In contrast, our culture values the individual above the group, in most situations. The individual is greater than the area, the organisation, the city, state or country. Hence, a lot of people feel they are above the law. Multiply this across a lot of levels of society, and you get a happy state of anarchy (masquerading as democracy). In a functioning democracy, you can exercise your rights because you fulfill your duty. In a democrazy people can freely break the signal, or throw garbage on the street, or bribe, because a) they don't care b) they don't feel the street is their country and c) they usually don't feel Indian. The identity of Indianness is usually overshadowed by the identity of the community. It is always 'I am Gujarati, Bengali, Tamil, (fill in any state)' before it is 'I am Indian'. We were a bunch of kingdoms earlier, and we still are a bunch of kingdoms, strongly based on linguistic lines. For the North Indians, everyone south of Mumbai is a 'Madrasi'. For the South Indians, everyone north of Mumbai is a Northie. For the Mumbaikars, Mumbai is its own country.
So the general 'Me before all else' attitude has made our country very fertile for corruption. It is rampant at all levels, in all places, barring a few. 2010 may have been the Year of the Tiger in the Chinese calendar, but in the Indian calendar it was the Year of the Scammers. There was 2G, Commonwealth Games, Adarsh Society, Satyam, Ramalinga Raju, Raja and his Batcha, Swiss Bank, and the evergreen politicians being bought with wads of notes that were the size of bricks. And these are just a few of those that made the headlines. One can't imagine the amount of money changing hands under the table across all levels. No system is the system, with money as the new God. Scams are the new democracy, as everyone can freely indulge in them. It's scamming by the people, for the people and of the people.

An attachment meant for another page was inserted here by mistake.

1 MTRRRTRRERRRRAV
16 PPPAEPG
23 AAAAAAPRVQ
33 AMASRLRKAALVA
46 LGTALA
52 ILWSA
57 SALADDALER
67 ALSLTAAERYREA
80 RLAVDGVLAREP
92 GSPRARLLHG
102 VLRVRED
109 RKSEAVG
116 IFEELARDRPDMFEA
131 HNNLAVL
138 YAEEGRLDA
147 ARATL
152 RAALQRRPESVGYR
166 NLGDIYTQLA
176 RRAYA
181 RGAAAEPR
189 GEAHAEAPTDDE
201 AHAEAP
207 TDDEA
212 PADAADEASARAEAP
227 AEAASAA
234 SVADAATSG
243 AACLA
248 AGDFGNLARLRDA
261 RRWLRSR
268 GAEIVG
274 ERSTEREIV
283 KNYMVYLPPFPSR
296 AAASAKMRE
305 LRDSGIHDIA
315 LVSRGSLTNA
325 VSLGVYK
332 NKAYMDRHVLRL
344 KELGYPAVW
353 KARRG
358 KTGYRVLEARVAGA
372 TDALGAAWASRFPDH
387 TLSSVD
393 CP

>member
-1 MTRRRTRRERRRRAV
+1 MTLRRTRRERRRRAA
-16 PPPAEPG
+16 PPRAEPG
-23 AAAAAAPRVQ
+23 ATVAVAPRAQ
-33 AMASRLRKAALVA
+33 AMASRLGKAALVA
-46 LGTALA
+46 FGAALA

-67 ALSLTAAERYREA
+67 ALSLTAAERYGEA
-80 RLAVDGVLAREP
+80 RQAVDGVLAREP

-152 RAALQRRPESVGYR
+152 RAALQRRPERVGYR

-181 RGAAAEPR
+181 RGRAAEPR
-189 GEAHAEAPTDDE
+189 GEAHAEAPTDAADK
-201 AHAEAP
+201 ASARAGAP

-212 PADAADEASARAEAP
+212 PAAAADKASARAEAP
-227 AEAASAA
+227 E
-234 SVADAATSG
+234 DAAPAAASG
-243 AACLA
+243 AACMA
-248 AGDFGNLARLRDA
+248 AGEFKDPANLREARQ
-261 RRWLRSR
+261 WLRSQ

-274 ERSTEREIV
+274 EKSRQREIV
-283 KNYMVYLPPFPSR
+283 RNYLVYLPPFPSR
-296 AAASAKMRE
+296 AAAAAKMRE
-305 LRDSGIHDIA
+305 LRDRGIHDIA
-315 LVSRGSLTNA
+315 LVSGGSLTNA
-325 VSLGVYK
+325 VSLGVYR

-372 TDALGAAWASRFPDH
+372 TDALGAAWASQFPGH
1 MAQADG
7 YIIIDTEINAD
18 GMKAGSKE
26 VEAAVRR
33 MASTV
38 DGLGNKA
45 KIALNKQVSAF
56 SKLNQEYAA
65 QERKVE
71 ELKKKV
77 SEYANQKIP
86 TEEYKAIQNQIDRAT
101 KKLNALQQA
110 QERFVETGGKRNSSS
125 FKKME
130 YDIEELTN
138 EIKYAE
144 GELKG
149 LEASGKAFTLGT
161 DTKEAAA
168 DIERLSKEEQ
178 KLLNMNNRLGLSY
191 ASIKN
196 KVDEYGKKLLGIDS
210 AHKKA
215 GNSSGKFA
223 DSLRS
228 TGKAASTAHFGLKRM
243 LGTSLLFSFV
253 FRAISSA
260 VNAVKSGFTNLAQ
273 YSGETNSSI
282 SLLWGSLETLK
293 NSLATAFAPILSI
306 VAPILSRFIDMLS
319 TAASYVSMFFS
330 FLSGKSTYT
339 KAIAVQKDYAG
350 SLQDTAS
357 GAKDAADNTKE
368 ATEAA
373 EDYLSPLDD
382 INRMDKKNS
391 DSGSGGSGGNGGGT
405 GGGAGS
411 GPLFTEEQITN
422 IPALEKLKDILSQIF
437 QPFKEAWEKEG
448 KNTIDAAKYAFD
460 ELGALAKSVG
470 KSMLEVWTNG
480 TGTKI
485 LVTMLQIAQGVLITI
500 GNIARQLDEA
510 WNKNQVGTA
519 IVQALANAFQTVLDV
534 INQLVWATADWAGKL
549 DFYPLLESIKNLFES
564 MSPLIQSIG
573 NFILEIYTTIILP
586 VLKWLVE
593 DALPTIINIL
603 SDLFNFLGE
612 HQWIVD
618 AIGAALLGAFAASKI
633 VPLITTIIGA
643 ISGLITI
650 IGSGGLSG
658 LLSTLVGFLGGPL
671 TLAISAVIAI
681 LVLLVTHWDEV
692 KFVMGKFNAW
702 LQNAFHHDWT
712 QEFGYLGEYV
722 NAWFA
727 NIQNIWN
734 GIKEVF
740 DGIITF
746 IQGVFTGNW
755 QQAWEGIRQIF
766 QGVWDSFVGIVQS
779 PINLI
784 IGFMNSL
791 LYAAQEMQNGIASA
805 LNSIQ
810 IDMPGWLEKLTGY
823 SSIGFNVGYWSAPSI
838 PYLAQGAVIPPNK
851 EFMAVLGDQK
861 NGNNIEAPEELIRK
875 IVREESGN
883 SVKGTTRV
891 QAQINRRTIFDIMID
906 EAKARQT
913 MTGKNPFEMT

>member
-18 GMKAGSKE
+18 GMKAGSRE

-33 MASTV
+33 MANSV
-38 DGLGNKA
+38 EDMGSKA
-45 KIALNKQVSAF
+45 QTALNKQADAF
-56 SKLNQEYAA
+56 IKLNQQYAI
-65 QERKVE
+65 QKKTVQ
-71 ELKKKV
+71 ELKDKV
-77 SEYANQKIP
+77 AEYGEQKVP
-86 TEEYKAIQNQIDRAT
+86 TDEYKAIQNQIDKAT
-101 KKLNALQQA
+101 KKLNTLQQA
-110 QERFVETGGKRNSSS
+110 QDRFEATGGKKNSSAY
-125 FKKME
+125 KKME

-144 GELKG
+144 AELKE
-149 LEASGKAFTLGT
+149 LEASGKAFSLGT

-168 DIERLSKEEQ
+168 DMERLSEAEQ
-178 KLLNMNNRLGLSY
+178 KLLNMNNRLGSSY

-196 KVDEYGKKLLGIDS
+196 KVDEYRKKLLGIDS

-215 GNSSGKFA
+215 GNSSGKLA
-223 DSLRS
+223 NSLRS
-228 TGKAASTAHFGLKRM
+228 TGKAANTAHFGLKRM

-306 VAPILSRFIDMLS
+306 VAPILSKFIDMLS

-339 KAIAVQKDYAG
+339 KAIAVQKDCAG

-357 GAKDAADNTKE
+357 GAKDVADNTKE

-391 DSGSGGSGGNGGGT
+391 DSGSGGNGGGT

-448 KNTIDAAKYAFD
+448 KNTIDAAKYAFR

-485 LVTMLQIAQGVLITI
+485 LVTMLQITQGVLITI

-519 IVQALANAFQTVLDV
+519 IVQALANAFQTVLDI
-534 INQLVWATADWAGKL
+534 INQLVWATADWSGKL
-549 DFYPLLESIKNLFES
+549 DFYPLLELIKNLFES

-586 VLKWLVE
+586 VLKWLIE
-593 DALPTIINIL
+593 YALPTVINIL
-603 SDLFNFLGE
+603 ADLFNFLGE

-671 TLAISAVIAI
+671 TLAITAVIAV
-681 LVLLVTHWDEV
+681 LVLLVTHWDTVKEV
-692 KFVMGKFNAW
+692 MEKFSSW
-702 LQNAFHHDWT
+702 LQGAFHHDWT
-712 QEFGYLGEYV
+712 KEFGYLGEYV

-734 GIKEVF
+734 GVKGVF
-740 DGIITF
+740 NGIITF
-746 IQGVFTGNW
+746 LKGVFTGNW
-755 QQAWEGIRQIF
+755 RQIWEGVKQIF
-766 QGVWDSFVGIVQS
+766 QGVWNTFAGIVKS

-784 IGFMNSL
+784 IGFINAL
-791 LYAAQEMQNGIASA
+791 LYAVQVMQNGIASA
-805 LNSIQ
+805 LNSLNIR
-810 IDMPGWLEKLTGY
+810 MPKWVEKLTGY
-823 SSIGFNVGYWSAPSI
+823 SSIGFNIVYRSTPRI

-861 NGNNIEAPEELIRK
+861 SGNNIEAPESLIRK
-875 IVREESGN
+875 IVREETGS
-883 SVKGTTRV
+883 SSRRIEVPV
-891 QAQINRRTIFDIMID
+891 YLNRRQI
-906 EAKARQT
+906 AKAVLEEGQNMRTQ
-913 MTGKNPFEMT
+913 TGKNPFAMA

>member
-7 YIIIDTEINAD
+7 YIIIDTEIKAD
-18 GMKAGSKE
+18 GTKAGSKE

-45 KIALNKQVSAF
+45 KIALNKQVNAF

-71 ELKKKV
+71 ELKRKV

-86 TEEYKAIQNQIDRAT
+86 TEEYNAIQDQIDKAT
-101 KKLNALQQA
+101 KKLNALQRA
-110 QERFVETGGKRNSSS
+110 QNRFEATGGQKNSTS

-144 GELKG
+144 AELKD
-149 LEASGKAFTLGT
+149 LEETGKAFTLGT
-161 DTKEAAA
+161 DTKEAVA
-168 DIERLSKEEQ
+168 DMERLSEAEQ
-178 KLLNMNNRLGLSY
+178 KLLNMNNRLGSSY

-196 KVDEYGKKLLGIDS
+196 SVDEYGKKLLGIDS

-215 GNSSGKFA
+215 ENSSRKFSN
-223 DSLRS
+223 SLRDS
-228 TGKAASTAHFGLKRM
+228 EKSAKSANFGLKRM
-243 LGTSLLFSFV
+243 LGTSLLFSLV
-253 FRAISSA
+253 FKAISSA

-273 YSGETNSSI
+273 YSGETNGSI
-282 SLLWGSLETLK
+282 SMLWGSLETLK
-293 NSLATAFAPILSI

And we are all part of the system. I plead guilty. In 2006, some friends and I bribed a peon at a prominent art college in South Mumbai to get our certificates. The certificates were rightfully ours by the way, and we didn't have to do it, but the peon openly and shamelessly asked three of us students for a bribe. Except that he called it a 'gift'. Filled with disgust, and in shock, we didn't want to give in. We didn't belong to that college, and we also didn't want to make numerous trips there to get it out of him. He would definitely trouble us if we didn't pay him. Our lame excuse is we had no choice. The real reason is that we were cowards who wanted the easy way out. There is no real excuse for bending the rules to suit your own convenience. We put 'me' before the greater good. So the price for 3 pieces of paper (also known as certificates) was Rs 100/- total.
Japan is grappling with radiation, but India has to grapple with something more dangerous in the long-term. The debates over nuclear power, safety, environmental destruction and disaster management will rage and die out as issues bulldoze one another. But good sensible behaviour, basic ethics, and the decision to do right, even when nobody is watching, is, well, the strength of the Japanese alone.